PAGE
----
More about Nicolas Trudgian

This Week's Half Price Art

 R5689 (VN-N) - a Lancaster B.1 of 50 Squadron based at Swinderby. This aircraft crash-landed in Lincolnshire while returning from a mission on 19th September 1942, after both port engines failed as the aircraft was preparing to land.  The aircraft never flew again.  The crew on the final mission were : <br>Sgt E J Morley RAAF,<br>P/O G W M Harrison,<br>Sgt H Male,<br>Sgt S C Garrett,<br>Sgt J W Dalby,<br>Sgt J Fraser<br>and<br>Sgt J R Gibbons RCAF, the sole member of the crew killed in the crash.

Avro Lancaster B.1 by Ivan Berryman. (C)
Half Price! - £120.00
 With the morning sun glinting on their fuselages, P-51 Mustangs of the 78th Fighter Group cross the Dutch coastline far below, as they head back towards their base at Duxford, England at the end of a long sweep east of the Rhine crossing, Spring 1945.  The final months of the war in Europe lie ahead, and for the P-51 pilots victory is within sight.  Finally, after years of toil, the sky was theirs.

Opening Sky by Robert Taylor.
Half Price! - £125.00
 An SAS team is picked up by a U.S. Army Special Forces Blackhawk helicopter after a successful operation against the Taliban.

Extraction - Afghanistan 2011 by David Pentland.
Half Price! - £70.00
 No one will ever know exactly what caused Max Immelmanns demise, but what is known is that his propeller was seen to disintegrate, which caused a series violent oscillations that ripped the Fokker E.III apart, the tail breaking away before the wings folded back, trapping the young German ace in his cockpit. The popular belief is that his interrupter gear malfunctioned, causing him to shoot away part of his own propeller, but British reports attribute Immelmanns loss to the gunnery of Cpl J H Waller from the nose of FE.2b 6346 flown by 2Lt G R McCubbin on Sunday, 18th June 1916. Immelmann was flying the spare E.III 246/16 as his own E.IV had been badly shot up earlier that day.

Immelmanns Last Flight by Ivan Berryman. (Y)
Half Price! - £40.00

 With Italys entry into WW II on June 10, 1940, the epic two-and-one-half-year siege of Malta began. Symbolizing the defiant resistance of the people and defenders of that tiny island, the legend of Faith, Hope, and Charity grew from a handful of Gloster Sea Gladiators which initially comprised Maltas sole aerial defense. Until the arrival of the more modern Hawker Hurricanes, these obsolescent biplanes fought the Regia Aeronautica alone in the skies above Malta. Only six or seven Gladiators were assembled from the shipment of eighteen crated aircraft which had been delivered by the HMS Glorious. Others were utilized for spare parts, and three had been dispatched, still crated, to Egypt. Though hugely outnumbered, the defenders fought on, raising the morale of the citizens of Malta, and denying the Italians mastery of the sky. Suffering from a constant shortage of spare parts, tools and equipment, the devoted ground support crews were never able to keep more than three Gladiators operational at any point in time. Only one of these Gladiators was totally lost in aerial combat, and the sole surviving aircraft was presented to the people of Malta, and today stands in their National War Museum as a proud symbol of courage and endurance. In Stan Stokes painting, a Sea Gladiator, piloted by Flight Lt. James Pickering, tangles with a Fiat C.R. 42 over Malta in 1940 while an Italian Savoia S.79 tri-engined bomber passes by in the background. The Gloster Gladiator represented the zenith of development of the classic biplane fighter aircraft, a design formula which characterized an entire era from WW I until the advent of the monoplane fighter just before WW II. Glosters naval model of the Gladiator was equipped with a Bristol Mercury VIIIA engine providing a maximum speed of 253 MPH, a rate of climb of 2300 feet per minute, an operational ceiling of 32,200 feet, and a range of 415 miles. The Gladiator was armed with four .303 inch Browning machine guns, and incorporated several advanced features including an enclosed cockpit and wing flaps. One top RAF ace, Sqd. Ldr. Pattle, attained eleven victories flying the Gladiator. A total of 527 Gladiators were produced, and the aircraft served in twelve different countries. The Italians were overly persistent in their emphasis on biplane fighters, stemming from their successes with these highly maneuverable machines during the Spanish Civil War. Employing distinctive Warren-truss type interplane bracing the C.R. 42 was powered by a Fiat A74 R.C. 38 engine providing a maximum speed of 274 MPH and a range of 485 miles. The C.R. 42 was more lightly armed than the Gladiators it opposed, possessing only two 12.7mm Breda machine guns. The C.R 42 served on all of Italys fronts including North and East Africa, France, Britain, the Balkans, and Russia. Exported to Hungary, Sweden and Belgium, the C.R. 42 ironically served alongside the Gladiator in other theaters of operation during WW II.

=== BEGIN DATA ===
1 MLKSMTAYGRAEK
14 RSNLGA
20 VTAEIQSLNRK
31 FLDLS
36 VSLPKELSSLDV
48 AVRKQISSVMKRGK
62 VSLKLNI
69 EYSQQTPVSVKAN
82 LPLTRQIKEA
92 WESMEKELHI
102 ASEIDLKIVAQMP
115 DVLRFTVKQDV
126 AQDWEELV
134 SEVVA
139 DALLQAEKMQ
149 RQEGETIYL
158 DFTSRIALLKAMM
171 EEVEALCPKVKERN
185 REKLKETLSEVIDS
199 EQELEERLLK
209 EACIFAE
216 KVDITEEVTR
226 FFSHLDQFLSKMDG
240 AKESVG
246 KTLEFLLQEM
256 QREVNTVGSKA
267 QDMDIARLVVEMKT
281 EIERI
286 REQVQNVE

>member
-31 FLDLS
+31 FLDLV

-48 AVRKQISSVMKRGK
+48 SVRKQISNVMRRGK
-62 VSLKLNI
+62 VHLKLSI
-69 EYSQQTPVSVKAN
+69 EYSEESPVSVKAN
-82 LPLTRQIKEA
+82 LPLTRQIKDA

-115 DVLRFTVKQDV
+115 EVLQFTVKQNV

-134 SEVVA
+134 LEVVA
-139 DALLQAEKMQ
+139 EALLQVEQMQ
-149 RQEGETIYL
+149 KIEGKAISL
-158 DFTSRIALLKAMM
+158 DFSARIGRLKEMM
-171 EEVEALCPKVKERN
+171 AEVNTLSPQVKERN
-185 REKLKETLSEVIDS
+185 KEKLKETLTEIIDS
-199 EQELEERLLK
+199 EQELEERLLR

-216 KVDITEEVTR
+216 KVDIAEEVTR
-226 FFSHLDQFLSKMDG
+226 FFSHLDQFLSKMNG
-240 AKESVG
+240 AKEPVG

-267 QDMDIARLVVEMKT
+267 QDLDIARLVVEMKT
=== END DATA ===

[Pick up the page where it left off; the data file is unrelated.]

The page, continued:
Faith Hope and Charity†by Stan Stokes. (C)
Half Price! - £65.00
 Erich Lowenhardt was already the holder of the Knights Cross 1st and 2nd Class for acts of bravery even before becoming a pilot. After serving as an observer for a year, he was eventually posted to Jasta 10 in 1917 where he immediately began to score victories, sending down balloons and enemy aircraft at a fearsome rate. He was appointed Commander of Jasta 10 one week before his 21st birthday, making him one the youngest pilots to rise to such a rank in the German Army Air Service. He continued to increase his score steadily throughout 1917 and 1918, but was involved in a mid-air collision with a Jasta 11 aircraft on 10th August. Lowenhardt elected to abandon his aircraft, but his parachute failed to deploy and the young ace fell to his death. He flew a number of aircraft, but this yellow-fuselaged Fokker D.VII was his most distinctive and is believed to be the aircraft in which he was killed. His final victory total was 54.

Oberleutnant Erich Lowenhardt by Ivan Berryman. (B)
Half Price! - £50.00
 The Sopwith Camel was with the mainstay of the Royal Flying Corps.  It is shown here downing an Albatros over the Western Front.

Sopwith Camel†by Anthony Saunders. (P)
Half Price! - £3100.00
 When the RAF took delivery of their first Consolidated B.24 Liberators in 1941, aerial cover for trans-Atlantic convoys was strengthened, affording these brave merchant ships a modicum of protection as they forged their slow passage from the US to Britain with vital supplies. 120 Sqn was immediately pressed into this role from their initial base at Nutts Corner in Northern Ireland, before moving to Ballykelly and Reykjavik in Iceland as the U-Boat threat increased. The example shown is a Liberator V of RAF Coastal Command.

The Long Patrol†by Ivan Berryman. (P)